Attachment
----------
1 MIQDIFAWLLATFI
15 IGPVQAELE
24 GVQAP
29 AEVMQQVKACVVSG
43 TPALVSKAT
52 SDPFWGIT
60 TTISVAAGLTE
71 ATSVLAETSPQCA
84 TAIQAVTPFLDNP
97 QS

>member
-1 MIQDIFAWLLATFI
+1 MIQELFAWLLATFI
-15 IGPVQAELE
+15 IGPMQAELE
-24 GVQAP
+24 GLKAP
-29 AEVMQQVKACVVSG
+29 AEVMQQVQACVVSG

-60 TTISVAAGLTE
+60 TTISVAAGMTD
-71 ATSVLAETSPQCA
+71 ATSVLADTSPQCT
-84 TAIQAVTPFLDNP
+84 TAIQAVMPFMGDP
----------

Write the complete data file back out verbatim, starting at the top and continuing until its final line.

1 MIQDIFAWLLATFI
15 IGPVQAELE
24 GVQAP
29 AEVMQQVKACVVSG
43 TPALVSKAT
52 SDPFWGIT
60 TTISVAAGLTE
71 ATSVLAETSPQCA
84 TAIQAVTPFLDNP
97 QS

>member
-1 MIQDIFAWLLATFI
+1 MIQELFAWLLATFI
-15 IGPVQAELE
+15 IGPMQAELE
-24 GVQAP
+24 GLKAP
-29 AEVMQQVKACVVSG
+29 AEVMQQVQACVVSG

-60 TTISVAAGLTE
+60 TTISVAAGMTD
-71 ATSVLAETSPQCA
+71 ATSVLADTSPQCT
-84 TAIQAVTPFLDNP
+84 TAIQAVMPFMGDP